Yet paradoxically enough the illumination appeared in the guise of something dark. The door to the castle of reason was opened with a sense of the shadowy and oppressive.

One might almost say that the Cartesian victory of abstract rationalism which produced the scientific revolution had its origins in the creative imagination, or the creative unconscious. For on that night Descartes had three famous dreams. He recorded them in his journal the next morning in considerable detail. They have provided a few Freudian or Jungian commentators with some interesting material, but it is noteworthy that none of the dozens of books in our library which explicate his theories at sometimes interminable length see fit to mention these dreams. I cite them here simply to indicate that Descartes himself felt that they were of profound importance in his life, that he felt that the fruition of his theory had its source in those dreams. The Angel of Truth, he often said later, had come to illuminate him. When he woke up, he vowed to make a pilgrimage of thanksgiving to the famous shrine of Our Lady of Loretto in France.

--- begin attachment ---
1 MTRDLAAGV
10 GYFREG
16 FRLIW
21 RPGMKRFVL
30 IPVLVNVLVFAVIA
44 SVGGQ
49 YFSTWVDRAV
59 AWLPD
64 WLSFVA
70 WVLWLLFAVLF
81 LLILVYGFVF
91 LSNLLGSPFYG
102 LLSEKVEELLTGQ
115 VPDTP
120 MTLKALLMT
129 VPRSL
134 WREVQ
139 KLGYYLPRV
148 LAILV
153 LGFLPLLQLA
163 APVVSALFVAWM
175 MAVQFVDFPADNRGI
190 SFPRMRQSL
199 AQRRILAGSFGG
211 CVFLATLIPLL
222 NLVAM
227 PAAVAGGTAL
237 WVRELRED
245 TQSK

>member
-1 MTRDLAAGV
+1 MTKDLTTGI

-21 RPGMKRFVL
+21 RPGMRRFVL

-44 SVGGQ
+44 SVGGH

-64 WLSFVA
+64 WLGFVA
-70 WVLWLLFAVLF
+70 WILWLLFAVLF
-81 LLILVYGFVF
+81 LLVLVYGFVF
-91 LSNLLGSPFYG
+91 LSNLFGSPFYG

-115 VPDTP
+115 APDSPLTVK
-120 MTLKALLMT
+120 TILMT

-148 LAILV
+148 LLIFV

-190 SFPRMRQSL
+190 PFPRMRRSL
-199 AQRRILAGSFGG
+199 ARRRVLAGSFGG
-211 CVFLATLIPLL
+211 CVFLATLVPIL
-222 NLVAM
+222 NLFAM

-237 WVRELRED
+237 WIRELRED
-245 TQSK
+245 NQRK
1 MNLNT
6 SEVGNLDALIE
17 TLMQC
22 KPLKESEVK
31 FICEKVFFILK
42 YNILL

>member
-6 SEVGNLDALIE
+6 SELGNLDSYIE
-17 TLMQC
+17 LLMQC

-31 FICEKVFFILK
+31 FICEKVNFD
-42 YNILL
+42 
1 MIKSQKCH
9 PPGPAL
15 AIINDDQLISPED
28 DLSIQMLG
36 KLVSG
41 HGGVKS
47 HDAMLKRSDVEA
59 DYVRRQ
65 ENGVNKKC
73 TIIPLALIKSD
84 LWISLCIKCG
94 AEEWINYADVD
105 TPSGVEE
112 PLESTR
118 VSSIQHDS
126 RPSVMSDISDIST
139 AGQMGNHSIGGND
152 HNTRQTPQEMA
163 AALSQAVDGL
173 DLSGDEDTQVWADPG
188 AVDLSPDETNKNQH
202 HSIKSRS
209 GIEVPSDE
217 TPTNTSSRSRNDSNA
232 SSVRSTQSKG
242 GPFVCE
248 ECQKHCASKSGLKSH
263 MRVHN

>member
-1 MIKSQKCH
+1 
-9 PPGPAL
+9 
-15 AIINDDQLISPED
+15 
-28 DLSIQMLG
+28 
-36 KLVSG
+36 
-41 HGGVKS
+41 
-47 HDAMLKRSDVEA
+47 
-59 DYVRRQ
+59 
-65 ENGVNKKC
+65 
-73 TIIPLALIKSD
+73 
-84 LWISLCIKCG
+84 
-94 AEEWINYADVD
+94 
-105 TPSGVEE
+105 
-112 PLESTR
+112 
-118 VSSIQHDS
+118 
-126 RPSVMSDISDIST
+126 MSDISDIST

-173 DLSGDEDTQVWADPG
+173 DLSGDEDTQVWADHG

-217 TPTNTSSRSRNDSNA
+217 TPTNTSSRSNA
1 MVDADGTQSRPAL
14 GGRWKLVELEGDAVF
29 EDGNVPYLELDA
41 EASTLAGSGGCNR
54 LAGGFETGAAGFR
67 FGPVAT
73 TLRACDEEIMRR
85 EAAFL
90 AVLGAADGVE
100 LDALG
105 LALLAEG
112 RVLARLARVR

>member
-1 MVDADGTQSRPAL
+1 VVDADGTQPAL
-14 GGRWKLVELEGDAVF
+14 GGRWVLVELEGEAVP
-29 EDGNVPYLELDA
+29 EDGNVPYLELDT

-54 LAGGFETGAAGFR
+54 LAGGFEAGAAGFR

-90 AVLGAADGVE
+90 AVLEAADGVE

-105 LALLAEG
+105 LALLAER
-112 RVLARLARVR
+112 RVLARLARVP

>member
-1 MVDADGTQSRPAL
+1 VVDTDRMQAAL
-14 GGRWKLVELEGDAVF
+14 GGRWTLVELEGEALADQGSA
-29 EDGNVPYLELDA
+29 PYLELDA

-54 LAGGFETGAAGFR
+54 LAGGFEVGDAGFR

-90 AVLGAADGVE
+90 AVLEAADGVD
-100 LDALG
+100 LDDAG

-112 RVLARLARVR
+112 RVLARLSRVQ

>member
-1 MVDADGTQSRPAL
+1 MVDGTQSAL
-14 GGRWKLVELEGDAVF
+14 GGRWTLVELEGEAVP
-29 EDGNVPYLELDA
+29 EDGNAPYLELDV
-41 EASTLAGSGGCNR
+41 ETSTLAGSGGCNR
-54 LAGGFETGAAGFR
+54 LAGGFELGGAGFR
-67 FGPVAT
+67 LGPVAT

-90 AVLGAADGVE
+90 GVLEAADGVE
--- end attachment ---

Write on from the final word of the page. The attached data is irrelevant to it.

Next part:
I shall not burden you with details of his dreams, mentioning only a few salient features, although I intend to return to them later. In his first he had a pain in his right side, and in the courtyard of his college he met an older friend who presented him with a melon from an exotic country. In his second dream he believed that he heard a very loud, very violent noise. He took it to be a clap of thunder--the French phrase he used was coup de foudre--and immediately woke up. His third dream was much longer, but it concerned an unknown book of poetry as well as a hitherto unknown dictionary. Descartes wrote, upon awakening, that he had begun to interpret this last dream while he was still asleep, and that he knew one should not be surprised to find in poets, and all those who seem to be given to "foolish leisure," much more serious, reasonable, and better expressed thought than that found in the writings of any philosopher.